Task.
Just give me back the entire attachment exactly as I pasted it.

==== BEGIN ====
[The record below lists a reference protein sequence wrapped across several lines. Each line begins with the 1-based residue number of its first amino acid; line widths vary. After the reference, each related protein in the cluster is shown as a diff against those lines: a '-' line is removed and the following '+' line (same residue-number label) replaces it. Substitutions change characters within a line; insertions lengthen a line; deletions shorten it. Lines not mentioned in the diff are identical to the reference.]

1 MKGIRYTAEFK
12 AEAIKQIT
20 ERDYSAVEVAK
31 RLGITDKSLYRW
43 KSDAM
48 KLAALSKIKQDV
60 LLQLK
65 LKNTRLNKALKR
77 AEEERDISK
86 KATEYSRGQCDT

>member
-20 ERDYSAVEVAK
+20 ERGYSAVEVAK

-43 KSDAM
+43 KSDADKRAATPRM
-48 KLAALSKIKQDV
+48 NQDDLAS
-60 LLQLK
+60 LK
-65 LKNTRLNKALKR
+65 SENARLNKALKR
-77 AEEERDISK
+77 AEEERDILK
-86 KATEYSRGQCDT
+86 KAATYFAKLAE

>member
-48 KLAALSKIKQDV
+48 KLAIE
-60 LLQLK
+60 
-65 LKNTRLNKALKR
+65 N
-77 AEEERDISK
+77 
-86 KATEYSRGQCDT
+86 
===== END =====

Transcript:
[The record below lists a reference protein sequence wrapped across several lines. Each line begins with the 1-based residue number of its first amino acid; line widths vary. After the reference, each related protein in the cluster is shown as a diff against those lines: a '-' line is removed and the following '+' line (same residue-number label) replaces it. Substitutions change characters within a line; insertions lengthen a line; deletions shorten it. Lines not mentioned in the diff are identical to the reference.]

1 MKGIRYTAEFK
12 AEAIKQIT
20 ERDYSAVEVAK
31 RLGITDKSLYRW
43 KSDAM
48 KLAALSKIKQDV
60 LLQLK
65 LKNTRLNKALKR
77 AEEERDISK
86 KATEYSRGQCDT

>member
-20 ERDYSAVEVAK
+20 ERGYSAVEVAK

-43 KSDAM
+43 KSDADKRAATPRM
-48 KLAALSKIKQDV
+48 NQDDLAS
-60 LLQLK
+60 LK
-65 LKNTRLNKALKR
+65 SENARLNKALKR
-77 AEEERDISK
+77 AEEERDILK
-86 KATEYSRGQCDT
+86 KAATYFAKLAE

>member
-48 KLAALSKIKQDV
+48 KLAIE
-60 LLQLK
+60 
-65 LKNTRLNKALKR
+65 N
-77 AEEERDISK
+77 
-86 KATEYSRGQCDT
+86 